While the world is slowly but surely giving malaria the boot, there’s still much more work to be done before we can relegate it to the likes of smallpox. Early, easy, and accurate diagnosis is a key part of that.
Scientists have recently revealed their progress making a new breath test that could detect malaria and so far it's looking good. Researchers from Washington University in St Louis presented their findings at the American Society of Tropical Medicine and Hygiene (ASTMH) Annual Meeting this week, as reported by News Medical.
The “malaria breathalyzer” picks up on a previous breakthrough that found people with malaria have distinctive chemical compounds in their breath. Remarkably, some studies have speculated that mosquitoes might actively alter the molecular content of their victim’s breath as a chemical cue to alert other mosquitos and help the malaria parasite spread further.
Even in 2015, these chemical were only detectable using very expensive, laboratory-based instruments. At the conference this week, the scientists reported how they have been testing out a simple hand-held prototype breathalyzer in Lilongwe, Malawi.
So far, the work has only used very small sample sizes, but the results have been promising. They tested the breathalyzer out on 35 feverish children, some with and some without malaria. The children simply provided a sample by blowing into a balloon-like bag. It was able to accurately diagnosis the child with an 83 percent success rate (29 out of 35 children). Much more work is needed, however, so far, so good.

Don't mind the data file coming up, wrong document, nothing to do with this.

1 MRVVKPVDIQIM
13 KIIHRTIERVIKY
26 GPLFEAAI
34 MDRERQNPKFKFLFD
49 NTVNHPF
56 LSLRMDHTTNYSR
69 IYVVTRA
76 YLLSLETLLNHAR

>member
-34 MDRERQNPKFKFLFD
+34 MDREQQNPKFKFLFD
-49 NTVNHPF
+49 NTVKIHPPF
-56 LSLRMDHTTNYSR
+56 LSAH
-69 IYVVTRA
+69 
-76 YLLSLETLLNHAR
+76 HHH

“Possibly, breath tests could become a low-skill, low-cost alternative for rural and under-resourced communities,” Chad Schaber, a PhD student working on the project, told Infectious Disease News. “The largest advantage of a breath test is that it would not require a blood sample. This makes it especially attractive for use in screening populations, for example at border crossings, to maintain gains in malaria elimination.”
The latest statistics from the World Health Organization says there were 212 million new cases of malaria worldwide and approximately 429 000 malaria deaths in 2015, both overwhelmingly occurring in Sub-Saharan Africa.
Nevertheless, progress has been outstanding. Between 2010 and 2015, there was a 21 percent decrease in new malaria cases and 29 percent decreases in deaths from malaria. Bill Gates, of the Bill & Melinda Gates Foundation, which has given hundreds of millions of dollars to the cause, recently said we could see the last case of malaria “in our lifetimes.”
“The malaria parasite has been outwitting human interventions for thousands of years,” said Patricia Walker, president of the American Society of Tropical Medicine and Hygiene, which is hosting the conference. “We need innovative collaborations between biologists and engineers to develop new tools that give us the upper hand.”